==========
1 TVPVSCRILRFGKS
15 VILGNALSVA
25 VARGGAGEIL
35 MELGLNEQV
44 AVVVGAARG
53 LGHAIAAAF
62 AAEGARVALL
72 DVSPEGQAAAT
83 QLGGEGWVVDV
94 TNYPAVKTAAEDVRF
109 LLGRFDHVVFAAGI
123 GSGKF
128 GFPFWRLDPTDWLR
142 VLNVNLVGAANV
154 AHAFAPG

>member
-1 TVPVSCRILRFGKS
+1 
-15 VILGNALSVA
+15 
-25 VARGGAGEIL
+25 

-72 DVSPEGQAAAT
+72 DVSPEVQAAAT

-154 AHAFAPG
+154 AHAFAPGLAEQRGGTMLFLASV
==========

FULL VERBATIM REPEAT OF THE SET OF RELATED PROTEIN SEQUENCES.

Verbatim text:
1 TVPVSCRILRFGKS
15 VILGNALSVA
25 VARGGAGEIL
35 MELGLNEQV
44 AVVVGAARG
53 LGHAIAAAF
62 AAEGARVALL
72 DVSPEGQAAAT
83 QLGGEGWVVDV
94 TNYPAVKTAAEDVRF
109 LLGRFDHVVFAAGI
123 GSGKF
128 GFPFWRLDPTDWLR
142 VLNVNLVGAANV
154 AHAFAPG

>member
-1 TVPVSCRILRFGKS
+1 
-15 VILGNALSVA
+15 
-25 VARGGAGEIL
+25 

-72 DVSPEGQAAAT
+72 DVSPEVQAAAT

-154 AHAFAPG
+154 AHAFAPGLAEQRGGTMLFLASV